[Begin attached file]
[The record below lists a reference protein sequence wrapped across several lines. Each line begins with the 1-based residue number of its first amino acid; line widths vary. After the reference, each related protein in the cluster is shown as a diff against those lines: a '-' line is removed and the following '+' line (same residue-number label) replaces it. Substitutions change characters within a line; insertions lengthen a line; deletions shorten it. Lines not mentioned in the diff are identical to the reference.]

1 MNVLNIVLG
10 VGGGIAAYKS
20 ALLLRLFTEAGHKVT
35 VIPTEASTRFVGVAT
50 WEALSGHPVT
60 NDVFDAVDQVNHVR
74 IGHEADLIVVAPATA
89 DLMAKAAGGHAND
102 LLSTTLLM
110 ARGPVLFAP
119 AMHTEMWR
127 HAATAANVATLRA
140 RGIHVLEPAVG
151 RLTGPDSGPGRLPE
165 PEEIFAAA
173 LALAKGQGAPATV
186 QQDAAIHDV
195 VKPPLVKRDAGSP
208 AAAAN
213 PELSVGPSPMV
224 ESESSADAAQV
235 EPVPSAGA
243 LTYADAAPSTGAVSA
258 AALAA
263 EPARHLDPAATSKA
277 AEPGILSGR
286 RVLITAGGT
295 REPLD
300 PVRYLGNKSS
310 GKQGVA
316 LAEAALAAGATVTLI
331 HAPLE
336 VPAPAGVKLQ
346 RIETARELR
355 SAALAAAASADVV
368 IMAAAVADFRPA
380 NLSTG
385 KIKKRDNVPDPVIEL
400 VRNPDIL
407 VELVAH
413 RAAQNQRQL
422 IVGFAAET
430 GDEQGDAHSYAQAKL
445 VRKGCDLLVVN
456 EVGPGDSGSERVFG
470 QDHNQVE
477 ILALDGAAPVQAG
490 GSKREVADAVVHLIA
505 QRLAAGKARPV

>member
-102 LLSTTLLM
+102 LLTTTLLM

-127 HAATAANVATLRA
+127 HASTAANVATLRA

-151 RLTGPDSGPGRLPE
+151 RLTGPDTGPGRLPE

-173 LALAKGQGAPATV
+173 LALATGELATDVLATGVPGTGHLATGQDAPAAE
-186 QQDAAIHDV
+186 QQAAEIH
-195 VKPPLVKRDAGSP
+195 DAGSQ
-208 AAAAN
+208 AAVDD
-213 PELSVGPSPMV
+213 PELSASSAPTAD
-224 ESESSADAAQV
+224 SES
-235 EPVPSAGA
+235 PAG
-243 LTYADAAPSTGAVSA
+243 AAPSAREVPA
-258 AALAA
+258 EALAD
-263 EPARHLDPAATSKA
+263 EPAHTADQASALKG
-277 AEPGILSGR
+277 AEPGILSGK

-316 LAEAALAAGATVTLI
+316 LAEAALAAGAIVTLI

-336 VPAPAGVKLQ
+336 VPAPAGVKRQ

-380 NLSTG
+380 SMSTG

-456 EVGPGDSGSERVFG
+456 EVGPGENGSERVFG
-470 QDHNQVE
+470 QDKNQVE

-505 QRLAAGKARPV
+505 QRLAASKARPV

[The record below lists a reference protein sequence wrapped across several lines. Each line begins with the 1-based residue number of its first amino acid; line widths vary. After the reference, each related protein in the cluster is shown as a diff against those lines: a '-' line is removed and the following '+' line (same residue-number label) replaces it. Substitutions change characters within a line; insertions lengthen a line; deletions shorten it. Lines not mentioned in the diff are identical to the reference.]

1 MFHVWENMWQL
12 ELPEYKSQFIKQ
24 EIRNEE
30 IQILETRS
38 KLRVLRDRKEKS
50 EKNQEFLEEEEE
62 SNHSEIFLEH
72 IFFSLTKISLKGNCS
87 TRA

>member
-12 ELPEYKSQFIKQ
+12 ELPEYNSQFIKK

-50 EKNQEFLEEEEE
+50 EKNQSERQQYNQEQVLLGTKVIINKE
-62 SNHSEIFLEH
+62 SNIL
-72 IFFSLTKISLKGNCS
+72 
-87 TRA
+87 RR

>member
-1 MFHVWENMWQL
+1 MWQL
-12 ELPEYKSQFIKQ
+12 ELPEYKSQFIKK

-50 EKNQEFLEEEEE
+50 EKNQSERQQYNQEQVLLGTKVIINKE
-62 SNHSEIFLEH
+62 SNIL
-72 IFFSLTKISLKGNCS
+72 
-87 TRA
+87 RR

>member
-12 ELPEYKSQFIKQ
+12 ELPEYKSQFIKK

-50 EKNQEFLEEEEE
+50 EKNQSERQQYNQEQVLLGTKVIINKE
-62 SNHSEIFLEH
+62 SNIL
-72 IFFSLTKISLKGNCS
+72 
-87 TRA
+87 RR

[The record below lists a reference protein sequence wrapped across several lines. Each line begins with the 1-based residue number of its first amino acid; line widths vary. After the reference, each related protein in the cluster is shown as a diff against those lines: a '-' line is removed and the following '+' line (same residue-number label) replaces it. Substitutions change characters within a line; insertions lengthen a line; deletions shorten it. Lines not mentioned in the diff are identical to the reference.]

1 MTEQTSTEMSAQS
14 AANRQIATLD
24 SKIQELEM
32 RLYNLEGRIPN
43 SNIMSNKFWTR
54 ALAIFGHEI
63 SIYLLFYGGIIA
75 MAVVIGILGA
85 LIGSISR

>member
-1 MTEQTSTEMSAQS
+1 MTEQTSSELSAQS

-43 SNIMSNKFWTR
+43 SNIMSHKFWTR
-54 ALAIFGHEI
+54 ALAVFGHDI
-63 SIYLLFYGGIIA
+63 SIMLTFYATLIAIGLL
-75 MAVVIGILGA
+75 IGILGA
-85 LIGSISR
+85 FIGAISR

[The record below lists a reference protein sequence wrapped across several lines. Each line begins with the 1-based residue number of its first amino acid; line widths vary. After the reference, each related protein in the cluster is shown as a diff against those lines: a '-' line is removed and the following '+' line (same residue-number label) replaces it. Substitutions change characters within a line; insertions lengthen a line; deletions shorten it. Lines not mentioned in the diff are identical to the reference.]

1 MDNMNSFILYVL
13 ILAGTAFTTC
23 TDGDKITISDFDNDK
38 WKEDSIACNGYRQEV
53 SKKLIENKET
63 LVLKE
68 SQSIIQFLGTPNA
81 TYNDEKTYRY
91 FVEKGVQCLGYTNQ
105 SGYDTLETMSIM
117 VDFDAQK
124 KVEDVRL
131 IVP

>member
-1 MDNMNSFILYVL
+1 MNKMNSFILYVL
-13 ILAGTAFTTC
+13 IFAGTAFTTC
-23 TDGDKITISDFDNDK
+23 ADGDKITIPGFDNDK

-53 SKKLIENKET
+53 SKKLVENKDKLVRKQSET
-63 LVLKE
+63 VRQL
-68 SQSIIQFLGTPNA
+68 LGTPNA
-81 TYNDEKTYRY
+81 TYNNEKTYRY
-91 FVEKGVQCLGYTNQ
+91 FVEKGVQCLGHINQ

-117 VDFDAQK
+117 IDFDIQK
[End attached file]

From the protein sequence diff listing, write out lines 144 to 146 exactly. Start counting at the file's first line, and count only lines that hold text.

63 SIYLLFYGGIIA
75 MAVVIGILGA
85 LIGSISR